By Nick Meynen / The Leap Blog
Last week, a distraught looking herdsman from Northern Greece told this reporter out of the blue that CETA would be the nail in his coffin. The Comprehensive Economic Trade Agreement (CETA) between Canada and the EU has been in the making for seven years, and was scheduled to be signed this Thursday. CETA would give Canadian mining companies a huge stick with which to beat EU states that don’t want dirty extraction projects. In Greece, that’s a life or death question.
Their hope, and that of many millions of Europeans, rests on resistance from one region in the small country of Belgium.
When Syriza took Greece by storm in January 2015, the left-wing party did so with a promise to stop gold and copper extraction in the Skouries mines, which would destroy the ecologically rich and pristine region of Halkidiki. Hellas Gold, subsidiary of the Canadian mining giant Eldorado Gold, had to redo its homework for the permits it needed. One year later, the corporation wrote off $1.25 billion, contributing to a 75% drop in its stock price.
But Eldorado continued to apply legal pressure and in early 2016, its fortunes started rising again after several secondary permits were granted. The company still needs the key permit, to build a metallurgy plant to process the gold and copper—but today, Eldorado Gold seems full of renewed hope that it can re-secure the deal. CETA, if ever ratified, would pour cement on it.
Enough poison to kill everyone on the planet. Three times.
In the official story, the central issue is a technical one: can Hellas Gold convince the Greek government that the process known as “flash smelting” is feasible for the ores extracted in Halkidiki? This method of producing gold and other metals from ore is common, and according to Eldorado’s permits, it’s the company’s only option. The only alternative, using cyanide, was in fact banned by the Greek Supreme court due to its expected devastating impact on the area.
Lately, Eldorado Gold’s problems in Halkidiki can be summed up in one word: arsenic. Eldorado plans to process Skouries ore together with that of the nearby Olympias mine, which is very rich in the poisonous substance: flash smelting will produce more than 20,000 tons of arsenic every year. That exceeds arsenic limits in China by sixteen times, and EU limits by almost 30 times. To put these figures into context: Hellas Gold plans to unearth enough poison to kill every single human on earth. Three times. Convincing the Greek government that flash smelting is safe will be a challenge—not least because Eldorado Gold had cheated earlier on in the approvals process, by submitting ore samples from areas outside the ones they were going to dig up. And then there are earthquakes. A seismic expert from Aristotle University evaluated the company’s claims about the resilience of its three waste dams and found them to be completely flawed. A highly active fault line runs directly under the largest of the three dams, which is currently under construction. It’s like building a nuclear waste storage site on top of a dormant volcano.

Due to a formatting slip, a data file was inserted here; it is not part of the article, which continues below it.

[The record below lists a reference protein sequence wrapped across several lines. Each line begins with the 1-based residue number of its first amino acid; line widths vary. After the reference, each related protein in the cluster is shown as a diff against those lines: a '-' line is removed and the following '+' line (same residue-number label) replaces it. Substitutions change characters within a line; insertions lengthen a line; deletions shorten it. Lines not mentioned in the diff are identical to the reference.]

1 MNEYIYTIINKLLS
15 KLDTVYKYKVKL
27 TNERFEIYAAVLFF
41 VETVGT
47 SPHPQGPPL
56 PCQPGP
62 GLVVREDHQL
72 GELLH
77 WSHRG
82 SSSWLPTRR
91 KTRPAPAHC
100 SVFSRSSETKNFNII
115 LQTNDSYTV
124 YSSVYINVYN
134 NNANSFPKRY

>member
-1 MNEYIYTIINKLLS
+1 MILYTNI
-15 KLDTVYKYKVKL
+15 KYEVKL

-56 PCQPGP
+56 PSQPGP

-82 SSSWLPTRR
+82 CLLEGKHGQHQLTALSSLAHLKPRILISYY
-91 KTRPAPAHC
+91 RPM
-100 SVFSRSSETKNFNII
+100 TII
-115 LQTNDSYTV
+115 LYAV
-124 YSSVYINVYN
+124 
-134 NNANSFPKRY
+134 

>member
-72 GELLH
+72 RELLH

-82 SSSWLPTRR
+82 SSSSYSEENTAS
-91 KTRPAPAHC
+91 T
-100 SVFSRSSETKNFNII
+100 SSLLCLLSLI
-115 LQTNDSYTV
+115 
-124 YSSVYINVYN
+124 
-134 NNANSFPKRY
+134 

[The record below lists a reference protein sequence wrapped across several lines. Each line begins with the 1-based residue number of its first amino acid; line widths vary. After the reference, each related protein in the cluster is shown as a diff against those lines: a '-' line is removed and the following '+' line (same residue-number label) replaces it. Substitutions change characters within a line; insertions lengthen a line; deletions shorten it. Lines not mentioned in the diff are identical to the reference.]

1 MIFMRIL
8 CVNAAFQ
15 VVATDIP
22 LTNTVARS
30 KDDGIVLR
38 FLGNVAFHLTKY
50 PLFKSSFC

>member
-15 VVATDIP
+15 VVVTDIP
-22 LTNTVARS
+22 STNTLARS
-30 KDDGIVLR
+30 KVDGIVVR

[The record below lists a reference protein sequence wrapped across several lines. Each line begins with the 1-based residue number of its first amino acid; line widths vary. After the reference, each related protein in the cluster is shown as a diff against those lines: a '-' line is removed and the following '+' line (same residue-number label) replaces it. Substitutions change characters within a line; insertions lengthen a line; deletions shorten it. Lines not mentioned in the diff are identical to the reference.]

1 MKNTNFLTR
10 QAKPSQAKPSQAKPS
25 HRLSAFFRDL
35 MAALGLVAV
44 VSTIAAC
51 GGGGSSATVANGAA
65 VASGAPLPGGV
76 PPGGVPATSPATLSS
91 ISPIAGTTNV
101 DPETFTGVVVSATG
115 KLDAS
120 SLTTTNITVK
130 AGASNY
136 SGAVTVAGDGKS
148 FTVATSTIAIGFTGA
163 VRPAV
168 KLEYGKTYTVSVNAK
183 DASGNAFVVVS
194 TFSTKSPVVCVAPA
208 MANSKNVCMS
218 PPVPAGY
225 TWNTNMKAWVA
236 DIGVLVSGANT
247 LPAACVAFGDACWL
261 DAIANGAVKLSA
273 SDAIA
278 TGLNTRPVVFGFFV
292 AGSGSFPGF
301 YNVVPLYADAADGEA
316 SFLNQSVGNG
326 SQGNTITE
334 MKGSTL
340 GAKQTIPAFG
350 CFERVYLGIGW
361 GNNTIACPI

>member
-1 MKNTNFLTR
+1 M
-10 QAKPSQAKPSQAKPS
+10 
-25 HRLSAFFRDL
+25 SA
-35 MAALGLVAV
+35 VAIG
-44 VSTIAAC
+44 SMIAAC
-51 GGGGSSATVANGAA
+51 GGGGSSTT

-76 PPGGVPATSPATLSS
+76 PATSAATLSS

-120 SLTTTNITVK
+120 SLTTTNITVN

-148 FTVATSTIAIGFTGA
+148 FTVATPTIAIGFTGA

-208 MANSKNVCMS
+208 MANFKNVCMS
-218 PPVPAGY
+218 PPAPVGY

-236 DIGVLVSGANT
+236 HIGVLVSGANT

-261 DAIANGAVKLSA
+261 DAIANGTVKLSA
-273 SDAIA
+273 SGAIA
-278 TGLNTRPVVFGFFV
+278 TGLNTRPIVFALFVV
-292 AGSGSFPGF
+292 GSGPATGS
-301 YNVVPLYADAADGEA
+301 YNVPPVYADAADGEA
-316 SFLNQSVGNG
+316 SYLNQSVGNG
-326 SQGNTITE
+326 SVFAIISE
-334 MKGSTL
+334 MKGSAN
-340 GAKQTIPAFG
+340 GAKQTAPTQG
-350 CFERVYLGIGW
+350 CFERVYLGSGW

Eldorado Gold has wasted no time in storing arsenic waste from other mines at the still-unfinished dam site. Putting the cart before the horse is a strategy that has served the company well in the past; after obtaining a permit to install machinery on the future Skouries mine location, Eldorado used it to lay the foundations for the metallurgy plant, which did not have a building permit. When I visited last week, the site was bustling with activity from bulldozers, trucks, and cranes. Huge swaths of Mount Kakavos, where the mines will be built, were already flattened. Where there used to be the sound of bees, there were now the buzzing operations of a tax-evading corporation that doesn’t abide by irksome things like environmental laws. This is encouraged by the troika of Greece’s creditors, who, according to former Finance Minister Yanis Varoufakis, used “fiscal waterboarding” on the Greek government to impose all kinds of conditions, like reducing the number of environmental permits. Never mind that this violates EU law.
Enough honey, olive oil, and feta to support healthy and happy livelihoods for all
But to return to the buzzing bees: understand that these are no ordinary bees. A beekeeper from the nearby town of Arnaia won a prize for the world’s best honey. The more than 1,000 beekeepers in Halkidiki represent an economy in itself that is vital to the area. When a dust plume of 2,162 tons per hour from the Skouries arrives, to take the company’s own estimate, that economy is one of many that are bound to be hard-hit. The same goes for olive oil and feta cheese, two other valuable products made in this region by more people than the mine will ever employ.